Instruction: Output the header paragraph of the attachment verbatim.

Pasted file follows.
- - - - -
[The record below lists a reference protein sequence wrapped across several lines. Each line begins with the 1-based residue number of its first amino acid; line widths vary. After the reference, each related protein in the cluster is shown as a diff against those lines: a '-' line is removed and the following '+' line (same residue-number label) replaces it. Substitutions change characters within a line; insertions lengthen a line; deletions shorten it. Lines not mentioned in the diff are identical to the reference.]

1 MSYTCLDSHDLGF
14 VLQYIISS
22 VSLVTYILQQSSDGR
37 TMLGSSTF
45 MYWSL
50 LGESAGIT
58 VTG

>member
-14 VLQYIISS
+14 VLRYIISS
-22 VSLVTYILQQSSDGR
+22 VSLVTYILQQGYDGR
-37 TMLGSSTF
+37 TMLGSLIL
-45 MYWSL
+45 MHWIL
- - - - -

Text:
[The record below lists a reference protein sequence wrapped across several lines. Each line begins with the 1-based residue number of its first amino acid; line widths vary. After the reference, each related protein in the cluster is shown as a diff against those lines: a '-' line is removed and the following '+' line (same residue-number label) replaces it. Substitutions change characters within a line; insertions lengthen a line; deletions shorten it. Lines not mentioned in the diff are identical to the reference.]